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Publication numberUS8063940 B2
Publication typeGrant
Application numberUS 10/842,223
Publication dateNov 22, 2011
Filing dateMay 10, 2004
Priority dateMay 10, 2004
Also published asDE102005016562A1, US20050248661
Publication number10842223, 842223, US 8063940 B2, US 8063940B2, US-B2-8063940, US8063940 B2, US8063940B2
InventorsDonald J. Stavely, Christopher A. Whitman, Gregory V. Hofer, David K. Campbell, Jason E. Yost
Original AssigneeHewlett-Packard Development Company, L.P.
Export CitationBiBTeX, EndNote, RefMan
External Links: USPTO, USPTO Assignment, Espacenet
Image-stabilization systems and methods
US 8063940 B2
Abstract
Image stabilization systems and methods are disclosed. One embodiment of the image stabilization method, among others, includes detecting motion of a camera, and responsive to the detected motion, changing an optical filter orientation to displace an image provided on a sensor.
Images(8)
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Claims(33)
1. An image stabilization method, comprising:
detecting motion of a camera;
measuring a displacement of an image provided on a sensor using the detected motion and focal length information of a lens system using an optical filter control logic; and
changing an orientation of a flat-plate optical filter to displace the image provided on the sensor based on the measurement, the flat-plate optical filter being included in an optical filter assembly disposed substantially between the sensor and the lens system, the optical filter assembly being configured to include actuators, coils, and the flat-plate optical filter.
2. The method of claim 1, wherein the changing includes changing the flat-plate optical filter orientation enough to reduce motion blur in the image.
3. The method of claim 1, wherein the detecting includes detecting rotational motion of the camera.
4. The method of claim 3, further including determining a first image displacement on the sensor resulting from the rotational motion.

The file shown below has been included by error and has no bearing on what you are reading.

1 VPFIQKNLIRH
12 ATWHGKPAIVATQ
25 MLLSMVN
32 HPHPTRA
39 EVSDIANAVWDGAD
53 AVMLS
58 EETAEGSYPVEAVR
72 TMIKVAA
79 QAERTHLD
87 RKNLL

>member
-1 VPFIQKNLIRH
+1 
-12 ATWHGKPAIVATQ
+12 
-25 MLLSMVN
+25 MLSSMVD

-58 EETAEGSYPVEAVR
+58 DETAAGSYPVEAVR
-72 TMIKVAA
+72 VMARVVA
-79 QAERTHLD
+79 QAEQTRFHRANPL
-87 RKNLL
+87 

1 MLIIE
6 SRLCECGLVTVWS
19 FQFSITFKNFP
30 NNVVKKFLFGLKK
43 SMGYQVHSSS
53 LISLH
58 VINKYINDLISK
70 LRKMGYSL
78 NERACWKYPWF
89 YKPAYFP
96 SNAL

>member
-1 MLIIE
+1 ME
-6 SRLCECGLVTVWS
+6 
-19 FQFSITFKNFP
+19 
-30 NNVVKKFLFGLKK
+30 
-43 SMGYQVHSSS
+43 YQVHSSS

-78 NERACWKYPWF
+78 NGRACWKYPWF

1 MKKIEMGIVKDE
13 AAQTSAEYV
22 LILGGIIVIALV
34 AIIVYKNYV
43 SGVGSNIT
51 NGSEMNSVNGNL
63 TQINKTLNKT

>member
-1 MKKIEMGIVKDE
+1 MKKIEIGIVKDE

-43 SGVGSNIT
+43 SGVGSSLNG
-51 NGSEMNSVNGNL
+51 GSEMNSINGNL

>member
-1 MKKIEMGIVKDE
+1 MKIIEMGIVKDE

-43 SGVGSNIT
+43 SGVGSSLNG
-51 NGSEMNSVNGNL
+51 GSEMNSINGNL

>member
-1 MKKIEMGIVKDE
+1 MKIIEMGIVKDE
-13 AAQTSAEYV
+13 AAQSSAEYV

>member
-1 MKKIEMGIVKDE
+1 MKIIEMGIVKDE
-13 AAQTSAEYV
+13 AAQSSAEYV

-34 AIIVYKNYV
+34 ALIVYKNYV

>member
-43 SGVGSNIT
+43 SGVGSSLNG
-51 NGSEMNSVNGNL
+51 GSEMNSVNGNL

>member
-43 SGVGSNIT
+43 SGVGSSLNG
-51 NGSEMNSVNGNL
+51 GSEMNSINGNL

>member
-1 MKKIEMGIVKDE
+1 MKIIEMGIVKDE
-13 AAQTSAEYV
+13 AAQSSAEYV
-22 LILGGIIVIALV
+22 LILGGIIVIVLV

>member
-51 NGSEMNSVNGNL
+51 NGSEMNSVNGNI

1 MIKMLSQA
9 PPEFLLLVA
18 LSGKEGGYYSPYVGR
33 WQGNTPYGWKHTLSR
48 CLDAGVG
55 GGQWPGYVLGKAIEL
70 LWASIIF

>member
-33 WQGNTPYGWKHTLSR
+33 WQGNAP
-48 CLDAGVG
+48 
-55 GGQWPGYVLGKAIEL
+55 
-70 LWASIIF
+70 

5. The method of claim 4, further including determining the image displacement on the sensor to offset the first image displacement.
6. The method of claim 1, wherein changing includes effecting pitch and yaw motion of the flat-plate optical filter.
7. An image stabilization system, comprising:
a motion sensor configured to detect motion of a camera;
a flat-plate optical filter having an adjustable orientation, the flat-plate optical filter being included in an optical filter assembly disposed substantially between at least one image sensor and a lens system, the optical filter assembly being configured to include actuators, coils, and the flat-plate optical filter; and
an optical filter control logic configured to receive motion information from the motion sensor and, responsive to the received motion information and focal length information of the lens system, measure a displacement of an image provided on the at least one image sensor and effect a change in the adjustable orientation of the flat-plate optical filter to displace the image provided on the at least one image sensor.
8. The system of claim 7, wherein the motion sensor is configured to sense pitch and yaw motion of the camera.
9. The system of claim 7, wherein the flat-plate optical filter assembly is coupled to the flat-plate optical filter that enables rotational motion of the optical filter.
10. The system of claim 7, wherein the logic is configured to effect a change in flat-plate optical filter orientation to reduce motion blur in an image.
11. The system of claim 7, wherein the optical filter control logic is configured to effect a change in flat-plate optical filter orientation to offset a first image displacement on the at least one image sensor resulting from the camera motion.